The lights are on
Following the shortcomings of the Kingdom of the Crystal Skull, many fans expected huge things from Indy’s comeback, especially after the announcement of the Staff of Kings release on X-box and PS3. To the disappointment of many, the attractive looking initial release was canceled due to various financial and company ills within LucasArts and following a long, difficult retooling, Indy eventually was reduced to only a DS and Wii release, leaving us with the Staff of Kings we now know. While the Staff of Kings is not by any means bad, the good Dr. Jones seems to have let his glory days stay in the past with better stories told.
Like any good Indy tale, the usual Krauts try swiping another precious artifact better left to a museum than das Fuher. Indy competes against former classmate and rival Magnus Voller in a race against time to locate his old mentor, Charles Kingston, and Moses’s lost staff of Kings as heshoots and hurtles his way across the Americas and Asia with journalist Maggie O’Malley.
At a glance, the plot sounds as solid as any Indy flick, but the new characters are all found lacking in any sort of interest. Maggie remains your typical Indy girl with no real motives, feeling, or even much developed screen-time while Magnus stays a stereotypical Nazi fortune hunter with no evident display of skill or intimidating cunning. Charles Kingsley’s part may be no better, being brief and hardly relevant when Indy finally finds him. The plot twists are, thus, meaninglessly empty, but Indy still delivers his usual wit and cleverness with an uncanny Harrison Ford sound-a-like, though with surprisingly toned down language and some lack of edge.
Graphically, Staff of Kings is fine, but as with many Wii games, seems to be cheaply made for such potential. Much of the jungles and buildings appear, at times, too plasticky and under-detailed. Doctor Jones's comrades remain unfortunately blocky and more than a few of his weapons look like toys. The game's low-res lighting may also underwhelm the potential beauty of the game's jungle and mountain locales.
Once again, controls prove sufficient, but overall lacking in polish. Though the Wii-mote controls would seem ideal for whip cracks and punches, these can often be clunky and unresponsive in finding their targets. The hand-to-hand combat is certainly the worst, being the most unresponsive and sensitive. Enemies' further lack of intelligence could be found either extremely humorous or downright dull as Indy will easily tackle and trip baddies with 3 Stooges finesse. The controls for shooting, however, work perfectly, but enemies always counter with such ludicrously, it never seems challenging.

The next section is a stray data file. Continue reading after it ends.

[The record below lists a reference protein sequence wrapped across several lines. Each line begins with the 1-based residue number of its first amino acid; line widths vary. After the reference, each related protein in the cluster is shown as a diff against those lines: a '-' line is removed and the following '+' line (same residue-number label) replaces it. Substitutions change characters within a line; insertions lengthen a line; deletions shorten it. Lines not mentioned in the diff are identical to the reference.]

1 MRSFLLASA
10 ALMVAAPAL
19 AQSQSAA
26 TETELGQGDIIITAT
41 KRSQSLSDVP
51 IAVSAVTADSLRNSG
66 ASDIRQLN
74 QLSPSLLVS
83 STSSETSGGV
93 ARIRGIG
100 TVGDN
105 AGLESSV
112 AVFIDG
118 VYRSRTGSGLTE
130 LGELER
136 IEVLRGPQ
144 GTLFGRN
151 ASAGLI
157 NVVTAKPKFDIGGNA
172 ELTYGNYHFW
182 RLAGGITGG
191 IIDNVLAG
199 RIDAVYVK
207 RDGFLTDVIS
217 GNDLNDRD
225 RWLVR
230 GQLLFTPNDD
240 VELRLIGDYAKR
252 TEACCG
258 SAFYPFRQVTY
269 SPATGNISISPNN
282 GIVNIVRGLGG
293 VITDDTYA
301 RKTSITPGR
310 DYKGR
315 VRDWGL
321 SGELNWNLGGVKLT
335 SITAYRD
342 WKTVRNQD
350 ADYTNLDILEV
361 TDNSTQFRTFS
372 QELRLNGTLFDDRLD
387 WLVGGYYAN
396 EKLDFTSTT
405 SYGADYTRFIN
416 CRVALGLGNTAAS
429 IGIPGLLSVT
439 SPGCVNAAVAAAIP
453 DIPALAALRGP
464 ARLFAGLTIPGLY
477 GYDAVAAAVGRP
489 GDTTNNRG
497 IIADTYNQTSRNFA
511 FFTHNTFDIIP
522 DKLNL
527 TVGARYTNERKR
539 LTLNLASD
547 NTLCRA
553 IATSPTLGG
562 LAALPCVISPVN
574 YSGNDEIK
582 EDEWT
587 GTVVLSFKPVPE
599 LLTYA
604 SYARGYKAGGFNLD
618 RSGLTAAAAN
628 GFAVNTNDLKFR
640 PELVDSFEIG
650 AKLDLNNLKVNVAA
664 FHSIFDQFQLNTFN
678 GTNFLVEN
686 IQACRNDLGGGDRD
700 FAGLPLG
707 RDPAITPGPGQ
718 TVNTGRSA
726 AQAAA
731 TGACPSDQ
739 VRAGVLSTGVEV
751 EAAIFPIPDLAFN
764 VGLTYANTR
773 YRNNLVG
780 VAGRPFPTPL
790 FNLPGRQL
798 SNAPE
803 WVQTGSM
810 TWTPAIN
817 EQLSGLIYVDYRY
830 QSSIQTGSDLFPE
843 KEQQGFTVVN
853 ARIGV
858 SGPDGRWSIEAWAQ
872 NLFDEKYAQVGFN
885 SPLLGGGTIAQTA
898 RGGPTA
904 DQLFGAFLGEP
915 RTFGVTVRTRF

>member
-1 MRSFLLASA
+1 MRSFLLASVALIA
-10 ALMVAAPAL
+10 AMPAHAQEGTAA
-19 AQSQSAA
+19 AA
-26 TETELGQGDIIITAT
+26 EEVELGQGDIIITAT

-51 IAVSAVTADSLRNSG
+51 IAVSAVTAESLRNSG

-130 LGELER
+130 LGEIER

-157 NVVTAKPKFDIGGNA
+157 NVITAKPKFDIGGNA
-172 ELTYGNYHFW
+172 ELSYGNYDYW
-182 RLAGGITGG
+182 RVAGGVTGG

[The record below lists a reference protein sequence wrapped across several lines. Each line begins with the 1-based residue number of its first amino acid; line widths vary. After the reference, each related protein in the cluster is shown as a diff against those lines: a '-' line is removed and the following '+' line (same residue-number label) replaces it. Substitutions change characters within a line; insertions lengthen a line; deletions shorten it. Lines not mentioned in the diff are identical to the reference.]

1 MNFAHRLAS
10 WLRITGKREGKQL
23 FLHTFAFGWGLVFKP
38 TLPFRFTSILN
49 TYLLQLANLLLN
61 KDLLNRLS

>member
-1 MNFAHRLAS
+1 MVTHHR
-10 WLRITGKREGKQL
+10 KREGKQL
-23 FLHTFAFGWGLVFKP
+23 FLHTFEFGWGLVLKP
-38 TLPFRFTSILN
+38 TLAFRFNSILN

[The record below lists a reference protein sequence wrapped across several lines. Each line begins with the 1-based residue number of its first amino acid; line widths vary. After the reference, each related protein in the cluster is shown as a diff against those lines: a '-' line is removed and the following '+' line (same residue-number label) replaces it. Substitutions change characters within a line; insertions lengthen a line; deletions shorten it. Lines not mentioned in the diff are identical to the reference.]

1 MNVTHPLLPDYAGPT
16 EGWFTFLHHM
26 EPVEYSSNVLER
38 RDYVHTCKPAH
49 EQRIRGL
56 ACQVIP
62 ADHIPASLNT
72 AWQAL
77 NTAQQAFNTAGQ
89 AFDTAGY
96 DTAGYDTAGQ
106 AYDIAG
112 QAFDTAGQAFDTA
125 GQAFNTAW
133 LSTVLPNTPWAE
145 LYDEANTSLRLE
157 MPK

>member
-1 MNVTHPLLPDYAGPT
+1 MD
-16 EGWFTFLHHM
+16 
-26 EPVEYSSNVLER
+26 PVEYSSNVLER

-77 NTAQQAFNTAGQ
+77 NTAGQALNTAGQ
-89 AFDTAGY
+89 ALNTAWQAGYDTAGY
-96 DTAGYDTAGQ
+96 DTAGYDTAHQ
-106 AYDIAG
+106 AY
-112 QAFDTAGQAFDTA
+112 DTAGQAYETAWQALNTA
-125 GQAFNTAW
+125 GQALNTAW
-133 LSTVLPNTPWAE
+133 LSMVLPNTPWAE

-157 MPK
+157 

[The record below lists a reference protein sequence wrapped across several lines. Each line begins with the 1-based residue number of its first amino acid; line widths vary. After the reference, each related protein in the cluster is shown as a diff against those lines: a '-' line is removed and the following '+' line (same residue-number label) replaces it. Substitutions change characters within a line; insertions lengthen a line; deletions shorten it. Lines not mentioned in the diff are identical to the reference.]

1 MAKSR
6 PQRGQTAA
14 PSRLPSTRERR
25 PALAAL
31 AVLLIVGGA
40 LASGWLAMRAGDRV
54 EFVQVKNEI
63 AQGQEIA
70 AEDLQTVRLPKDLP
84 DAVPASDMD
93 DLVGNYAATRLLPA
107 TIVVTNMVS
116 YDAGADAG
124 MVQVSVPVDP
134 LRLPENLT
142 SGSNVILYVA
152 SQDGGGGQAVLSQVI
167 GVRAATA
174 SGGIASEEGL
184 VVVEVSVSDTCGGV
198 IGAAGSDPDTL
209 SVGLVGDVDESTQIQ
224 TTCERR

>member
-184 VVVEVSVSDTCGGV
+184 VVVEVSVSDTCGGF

While the game doesn't include a whole lot in bonus features, what it does have will certainly interest old Lucas Arts fans, namely for its inclusion of Indiana Jones and the Fate of Atlantis on the game disc. Rather than the few bits of concept art and old film trailers, Fate of Atlantis nearly proves just as good if not a better game than Staff of Kings after all these years and you might be better off playing this entry.
The entire game, while with a few John Williams musical moments, is a sure mascot of the dying horse George Lucas keeps beating, either with silly Shia Lebeouf supporting roles or cheesy writing, that keeps delivering a disappointing Indy experience. Staff of Kings might have its charms for the diehard Indy fan, but otherwise, superior games like Uncharted 2 or Tomb Raider will most likely offer far better game experiences this generation. For me, Indy will forever be the icon of the silver screen and we await the day that he makes a grand small screen entrance with a truly deserved Dr. Jones epic.
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